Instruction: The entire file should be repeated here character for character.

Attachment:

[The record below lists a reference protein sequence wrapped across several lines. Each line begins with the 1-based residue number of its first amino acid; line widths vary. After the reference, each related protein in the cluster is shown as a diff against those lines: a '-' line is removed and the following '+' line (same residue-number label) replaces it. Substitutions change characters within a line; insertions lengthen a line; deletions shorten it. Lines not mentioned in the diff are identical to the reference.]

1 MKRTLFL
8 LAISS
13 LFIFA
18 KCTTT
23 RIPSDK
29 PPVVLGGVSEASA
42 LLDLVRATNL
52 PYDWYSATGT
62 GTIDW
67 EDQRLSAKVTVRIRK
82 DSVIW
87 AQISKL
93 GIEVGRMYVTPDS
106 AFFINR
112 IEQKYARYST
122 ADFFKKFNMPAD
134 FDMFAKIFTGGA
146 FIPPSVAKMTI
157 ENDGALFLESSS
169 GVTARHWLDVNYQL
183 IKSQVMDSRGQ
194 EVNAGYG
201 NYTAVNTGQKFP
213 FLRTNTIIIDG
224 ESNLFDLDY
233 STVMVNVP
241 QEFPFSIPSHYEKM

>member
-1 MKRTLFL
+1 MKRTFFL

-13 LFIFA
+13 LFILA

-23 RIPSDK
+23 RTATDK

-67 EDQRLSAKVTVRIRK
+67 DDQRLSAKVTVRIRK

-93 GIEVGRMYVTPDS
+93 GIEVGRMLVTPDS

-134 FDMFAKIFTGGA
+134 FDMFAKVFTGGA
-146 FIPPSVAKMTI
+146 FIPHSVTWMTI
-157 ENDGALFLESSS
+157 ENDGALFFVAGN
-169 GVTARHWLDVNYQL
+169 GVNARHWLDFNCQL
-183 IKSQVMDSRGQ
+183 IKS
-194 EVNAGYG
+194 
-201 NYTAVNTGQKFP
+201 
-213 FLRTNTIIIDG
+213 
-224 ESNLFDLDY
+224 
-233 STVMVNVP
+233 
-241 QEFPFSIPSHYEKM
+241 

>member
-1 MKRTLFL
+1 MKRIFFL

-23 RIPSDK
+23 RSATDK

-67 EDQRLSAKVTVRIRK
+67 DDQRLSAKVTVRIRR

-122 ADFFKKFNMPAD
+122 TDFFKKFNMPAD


[The record below lists a reference protein sequence wrapped across several lines. Each line begins with the 1-based residue number of its first amino acid; line widths vary. After the reference, each related protein in the cluster is shown as a diff against those lines: a '-' line is removed and the following '+' line (same residue-number label) replaces it. Substitutions change characters within a line; insertions lengthen a line; deletions shorten it. Lines not mentioned in the diff are identical to the reference.]

1 MKRTLFL
8 LAISS
13 LFIFA
18 KCTTT
23 RIPSDK
29 PPVVLGGVSEASA
42 LLDLVRATNL
52 PYDWYSATGT
62 GTIDW
67 EDQRLSAKVTVRIRK
82 DSVIW
87 AQISKL
93 GIEVGRMYVTPDS
106 AFFINR
112 IEQKYARYST
122 ADFFKKFNMPAD
134 FDMFAKIFTGGA
146 FIPPSVAKMTI
157 ENDGALFLESSS
169 GVTARHWLDVNYQL
183 IKSQVMDSRGQ
194 EVNAGYG
201 NYTAVNTGQKFP
213 FLRTNTIIIDG
224 ESNLFDLDY
233 STVMVNVP
241 QEFPFSIPSHYEKM

>member
-1 MKRTLFL
+1 MKRTFFL

-13 LFIFA
+13 LFILA

-23 RIPSDK
+23 RTATDK

-67 EDQRLSAKVTVRIRK
+67 DDQRLSAKVTVRIRK

-93 GIEVGRMYVTPDS
+93 GIEVGRMLVTPDS

-134 FDMFAKIFTGGA
+134 FDMFAKVFTGGA
-146 FIPPSVAKMTI
+146 FIPHSVTWMTI
-157 ENDGALFLESSS
+157 ENDGALFFVAGN
-169 GVTARHWLDVNYQL
+169 GVNARHWLDFNCQL
-183 IKSQVMDSRGQ
+183 IKS
-194 EVNAGYG
+194 
-201 NYTAVNTGQKFP
+201 
-213 FLRTNTIIIDG
+213 
-224 ESNLFDLDY
+224 
-233 STVMVNVP
+233 
-241 QEFPFSIPSHYEKM
+241 

>member
-1 MKRTLFL
+1 MKRIFFL

-23 RIPSDK
+23 RSATDK

-67 EDQRLSAKVTVRIRK
+67 DDQRLSAKVTVRIRR

-122 ADFFKKFNMPAD
+122 TDFFKKFNMPAD